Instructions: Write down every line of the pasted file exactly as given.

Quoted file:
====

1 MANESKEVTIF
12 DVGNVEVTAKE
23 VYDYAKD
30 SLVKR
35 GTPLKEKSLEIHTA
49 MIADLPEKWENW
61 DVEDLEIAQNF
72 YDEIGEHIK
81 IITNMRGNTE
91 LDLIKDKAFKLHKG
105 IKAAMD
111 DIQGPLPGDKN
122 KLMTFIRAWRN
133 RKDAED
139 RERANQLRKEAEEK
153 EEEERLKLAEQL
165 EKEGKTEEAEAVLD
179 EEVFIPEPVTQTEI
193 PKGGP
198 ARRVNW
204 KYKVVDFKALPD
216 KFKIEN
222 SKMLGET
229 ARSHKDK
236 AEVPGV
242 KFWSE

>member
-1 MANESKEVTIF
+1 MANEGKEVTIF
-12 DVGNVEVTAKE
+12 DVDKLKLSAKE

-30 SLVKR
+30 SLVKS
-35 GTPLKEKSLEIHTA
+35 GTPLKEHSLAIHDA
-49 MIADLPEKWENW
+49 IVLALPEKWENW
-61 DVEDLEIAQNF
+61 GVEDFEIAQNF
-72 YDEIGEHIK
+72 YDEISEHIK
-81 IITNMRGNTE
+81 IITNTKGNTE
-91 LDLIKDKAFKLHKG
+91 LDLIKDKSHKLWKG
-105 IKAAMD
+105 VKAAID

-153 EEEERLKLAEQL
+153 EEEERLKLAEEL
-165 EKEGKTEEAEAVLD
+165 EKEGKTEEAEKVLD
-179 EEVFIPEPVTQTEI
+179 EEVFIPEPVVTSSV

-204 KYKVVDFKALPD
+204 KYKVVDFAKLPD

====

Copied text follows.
1 MANESKEVTIF
12 DVGNVEVTAKE
23 VYDYAKD
30 SLVKR
35 GTPLKEKSLEIHTA
49 MIADLPEKWENW
61 DVEDLEIAQNF
72 YDEIGEHIK
81 IITNMRGNTE
91 LDLIKDKAFKLHKG
105 IKAAMD
111 DIQGPLPGDKN
122 KLMTFIRAWRN
133 RKDAED
139 RERANQLRKEAEEK
153 EEEERLKLAEQL
165 EKEGKTEEAEAVLD
179 EEVFIPEPVTQTEI
193 PKGGP
198 ARRVNW
204 KYKVVDFKALPD
216 KFKIEN
222 SKMLGET
229 ARSHKDK
236 AEVPGV
242 KFWSE

>member
-1 MANESKEVTIF
+1 MANEGKEVTIF
-12 DVGNVEVTAKE
+12 DVDKLKLSAKE

-30 SLVKR
+30 SLVKS
-35 GTPLKEKSLEIHTA
+35 GTPLKEHSLAIHDA
-49 MIADLPEKWENW
+49 IVLALPEKWENW
-61 DVEDLEIAQNF
+61 GVEDFEIAQNF
-72 YDEIGEHIK
+72 YDEISEHIK
-81 IITNMRGNTE
+81 IITNTKGNTE
-91 LDLIKDKAFKLHKG
+91 LDLIKDKSHKLWKG
-105 IKAAMD
+105 VKAAID

-153 EEEERLKLAEQL
+153 EEEERLKLAEEL
-165 EKEGKTEEAEAVLD
+165 EKEGKTEEAEKVLD
-179 EEVFIPEPVTQTEI
+179 EEVFIPEPVVTSSV

-204 KYKVVDFKALPD
+204 KYKVVDFAKLPD